PSP Fanboy review: Disgaea Afternoon of Darkness

Jeanne d'Arc has seemingly opened the gates of a massive flood of excellent SRPGs for the handheld. Disgaea: Afternoon of Darkness continues the PSP's onslaught of fantastic SRPG games, and this may be the best yet. This stellar translation of the PS2 original features a silky smooth framerate, brisk load times, a fantastic story mode, and a slew of extras that will have fans, new and old, rushing to get this game.

Some may be unfamiliar with Disgaea's rabid fan base. However, it's easy to see why the game has such a strong following. This Nippon Ichi classic blends a fun, fast-paced story with a wacky cast of zany characters. The writing is incredibly sharp, wholly embracing and parodying genre conventions. For example, one of the earliest characters is simply called "Mid-Boss" by the catty Laharl. The stylish presentation and heavy use of voice acting certainly adds an appreciable amount of character to the experience.

However, that's not the only thing that makes Disgaea so appealing: the gameplay will easily have you coming back for more. The game follows the typical model of all SRPGs, but adds many touches that make it unique. Due to the huge number of factors that must be considered in-game, playing Disgaea can feel like taking a class in university. While the game attempts to be approachable, it's clear that this is a game squarely for the hardcore -- the SRPG veteran.

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You can deploy up to ten characters in each battle, which can make for some truly epic, chaotic and stunning fights. Your numbers are plentiful, and you'll want to exploit that to your advantage. Setting characters near each other before an attack can trigger the chance of a combo attack. Characters will jump atop of enemies, and work together to inflict massive damage.

There are other things to remember. For example, non-monster characters can throw each other. This is more than helpful -- it's a necessity. There are times where you'll have to go long distances. Having allies throw each other is a great way of going to hard-to-reach places.

Quite possibly the most significant thing to keep note of are the Geo Cubes, which offer both positive and detrimental effects. These crystals can endow like-colored squares with a number of status effects, such as increased defense, automatic damage, and more. Destroying a Cube will set off a chain reaction where all like-colored squares are damaged. Enemies may land on squares that give them an extra set of attacks, but if you can destroy the Geo Cube in time, you'll inflict quite a large amount of damage to them. Of course, the same can happen to you.


Of course, this is but a small part of the combat system. The incredible depth and variety found in this engine puts many competitors to shame. However, the comprehensive nature of the game extends to many other areas. Character creation, for example, is something that players will easily spend hours on. The mana you attain throughout the game can be used to create new breeds of loyal monsters, but there's a catch. You'll have to get the approval of a hard-to-please jury, one that can be bribed (or beaten!) to meet your needs. It's a game in and of itself.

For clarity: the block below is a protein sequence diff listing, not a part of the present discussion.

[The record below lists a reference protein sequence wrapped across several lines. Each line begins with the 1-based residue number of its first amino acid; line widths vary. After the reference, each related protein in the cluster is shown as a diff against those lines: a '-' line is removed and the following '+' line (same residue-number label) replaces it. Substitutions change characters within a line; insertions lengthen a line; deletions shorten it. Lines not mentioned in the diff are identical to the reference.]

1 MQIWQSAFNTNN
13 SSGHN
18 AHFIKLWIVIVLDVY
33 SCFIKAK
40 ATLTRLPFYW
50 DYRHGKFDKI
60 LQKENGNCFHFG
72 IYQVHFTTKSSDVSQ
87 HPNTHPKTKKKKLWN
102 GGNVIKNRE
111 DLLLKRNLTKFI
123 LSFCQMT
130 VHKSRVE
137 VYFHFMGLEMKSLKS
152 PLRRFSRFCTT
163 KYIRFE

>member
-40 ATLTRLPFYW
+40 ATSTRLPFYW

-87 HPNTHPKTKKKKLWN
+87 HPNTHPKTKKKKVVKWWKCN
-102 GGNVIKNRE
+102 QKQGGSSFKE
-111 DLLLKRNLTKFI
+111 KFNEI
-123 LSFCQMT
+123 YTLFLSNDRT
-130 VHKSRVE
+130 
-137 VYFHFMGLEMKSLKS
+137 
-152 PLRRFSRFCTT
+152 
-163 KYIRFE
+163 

Items are also incredibly thorough. No longer will you be simply looking for the most powerful weapon around. Each item has individual stats, so no two swords will be exactly the same. Yes, they may have the same name, but their rarity, attack power, and more will all differ. Additionally, you can enter the Item World, dungeons that are hidden within each item. Each item presents dozens of fields to go through, and extend the life of the game quite significantly.

This is but a touch of all the things you can do in this massive adventure. Players will easily spend 30-40 hours on the adventure ... the first time around. Players are free to replay any level they want in order to level up their characters and find new loot. At the game's end, players will be able to replay the entire game for additional endings.


If that wasn't enough, the PSP version adds ad-hoc multiplayer and a brand new single player adventure, Etna Mode, which chronicles what would've happened if Etna did kill Laharal at the beginning of the game. This alone should be incentive for fans of the original to play the game -- it's like getting two games in one!

Unlike Final Fantasy Tactics, this port of Disgaea is technically sound on every level. There are practically no load times, and the ability to save between each level is appreciated. The framerate is rock-solid, and the camera controls (although annoying) are a far improvement over Tactics. The sprites look stunning on the PSP screen, and the large character art that appears during dialog sequences looks quite sharp. In spite of all the additional content Nippon Ichi has added to the game, both the English and Japanese audio tracks can be found on the UMD -- a treat for those that may want to preserve the original feel of the game.

Afternoon of Darkness isn't as accessible as Jeanne d'Arc, but for SRPG pros, this is the game to beat. The original Disgaea was a fantastic game, and adding so much new content to this far-improved port makes this PSP port the definitive version of the game. Both Final Fantasy Tactics and Disgaea are great games -- but if you can only choose one, make sure you pick up Disgaea. It easily gives you the most bang for your buck.

PSP Fanboy score: 9.0

This article was originally published on Joystiq.